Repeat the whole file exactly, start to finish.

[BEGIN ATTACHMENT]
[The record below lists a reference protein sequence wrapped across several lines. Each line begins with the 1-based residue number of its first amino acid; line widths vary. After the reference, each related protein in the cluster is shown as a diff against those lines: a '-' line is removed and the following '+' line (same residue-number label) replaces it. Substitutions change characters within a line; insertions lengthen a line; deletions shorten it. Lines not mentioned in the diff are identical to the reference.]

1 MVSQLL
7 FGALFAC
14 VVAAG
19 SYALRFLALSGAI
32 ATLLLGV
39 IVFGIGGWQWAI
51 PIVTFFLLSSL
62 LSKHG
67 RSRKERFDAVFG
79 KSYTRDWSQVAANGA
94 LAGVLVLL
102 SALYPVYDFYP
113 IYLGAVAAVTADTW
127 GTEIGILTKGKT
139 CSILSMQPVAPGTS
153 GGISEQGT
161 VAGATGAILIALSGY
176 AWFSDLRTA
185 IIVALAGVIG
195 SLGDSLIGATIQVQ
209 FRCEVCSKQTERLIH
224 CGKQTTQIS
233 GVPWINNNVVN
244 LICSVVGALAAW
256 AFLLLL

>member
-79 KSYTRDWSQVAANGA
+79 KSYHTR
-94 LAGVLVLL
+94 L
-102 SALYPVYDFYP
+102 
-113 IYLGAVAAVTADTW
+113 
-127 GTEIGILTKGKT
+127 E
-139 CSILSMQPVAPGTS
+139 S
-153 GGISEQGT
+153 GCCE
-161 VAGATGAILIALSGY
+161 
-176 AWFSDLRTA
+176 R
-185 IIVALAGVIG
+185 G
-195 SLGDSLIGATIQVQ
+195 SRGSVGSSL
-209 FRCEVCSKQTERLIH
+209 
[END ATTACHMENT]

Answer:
[The record below lists a reference protein sequence wrapped across several lines. Each line begins with the 1-based residue number of its first amino acid; line widths vary. After the reference, each related protein in the cluster is shown as a diff against those lines: a '-' line is removed and the following '+' line (same residue-number label) replaces it. Substitutions change characters within a line; insertions lengthen a line; deletions shorten it. Lines not mentioned in the diff are identical to the reference.]

1 MVSQLL
7 FGALFAC
14 VVAAG
19 SYALRFLALSGAI
32 ATLLLGV
39 IVFGIGGWQWAI
51 PIVTFFLLSSL
62 LSKHG
67 RSRKERFDAVFG
79 KSYTRDWSQVAANGA
94 LAGVLVLL
102 SALYPVYDFYP
113 IYLGAVAAVTADTW
127 GTEIGILTKGKT
139 CSILSMQPVAPGTS
153 GGISEQGT
161 VAGATGAILIALSGY
176 AWFSDLRTA
185 IIVALAGVIG
195 SLGDSLIGATIQVQ
209 FRCEVCSKQTERLIH
224 CGKQTTQIS
233 GVPWINNNVVN
244 LICSVVGALAAW
256 AFLLLL

>member
-79 KSYTRDWSQVAANGA
+79 KSYHTR
-94 LAGVLVLL
+94 L
-102 SALYPVYDFYP
+102 
-113 IYLGAVAAVTADTW
+113 
-127 GTEIGILTKGKT
+127 E
-139 CSILSMQPVAPGTS
+139 S
-153 GGISEQGT
+153 GCCE
-161 VAGATGAILIALSGY
+161 
-176 AWFSDLRTA
+176 R
-185 IIVALAGVIG
+185 G
-195 SLGDSLIGATIQVQ
+195 SRGSVGSSL
-209 FRCEVCSKQTERLIH
+209 